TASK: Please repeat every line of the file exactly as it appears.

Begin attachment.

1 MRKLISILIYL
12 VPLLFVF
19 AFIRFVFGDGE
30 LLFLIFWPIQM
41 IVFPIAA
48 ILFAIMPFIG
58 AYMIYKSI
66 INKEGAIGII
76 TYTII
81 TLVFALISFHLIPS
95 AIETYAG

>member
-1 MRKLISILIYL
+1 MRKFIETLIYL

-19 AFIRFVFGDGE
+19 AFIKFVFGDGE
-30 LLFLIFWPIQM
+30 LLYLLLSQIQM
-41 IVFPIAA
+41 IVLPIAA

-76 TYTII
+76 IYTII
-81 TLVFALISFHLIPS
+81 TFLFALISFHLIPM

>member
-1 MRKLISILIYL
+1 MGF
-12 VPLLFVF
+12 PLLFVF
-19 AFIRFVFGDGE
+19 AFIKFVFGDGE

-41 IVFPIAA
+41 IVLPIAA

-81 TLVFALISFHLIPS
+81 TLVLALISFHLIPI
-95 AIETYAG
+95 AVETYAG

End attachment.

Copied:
1 MRKLISILIYL
12 VPLLFVF
19 AFIRFVFGDGE
30 LLFLIFWPIQM
41 IVFPIAA
48 ILFAIMPFIG
58 AYMIYKSI
66 INKEGAIGII
76 TYTII
81 TLVFALISFHLIPS
95 AIETYAG

>member
-1 MRKLISILIYL
+1 MRKFIETLIYL

-19 AFIRFVFGDGE
+19 AFIKFVFGDGE
-30 LLFLIFWPIQM
+30 LLYLLLSQIQM
-41 IVFPIAA
+41 IVLPIAA

-76 TYTII
+76 IYTII
-81 TLVFALISFHLIPS
+81 TFLFALISFHLIPM

>member
-1 MRKLISILIYL
+1 MGF
-12 VPLLFVF
+12 PLLFVF
-19 AFIRFVFGDGE
+19 AFIKFVFGDGE

-41 IVFPIAA
+41 IVLPIAA

-81 TLVFALISFHLIPS
+81 TLVLALISFHLIPI
-95 AIETYAG
+95 AVETYAG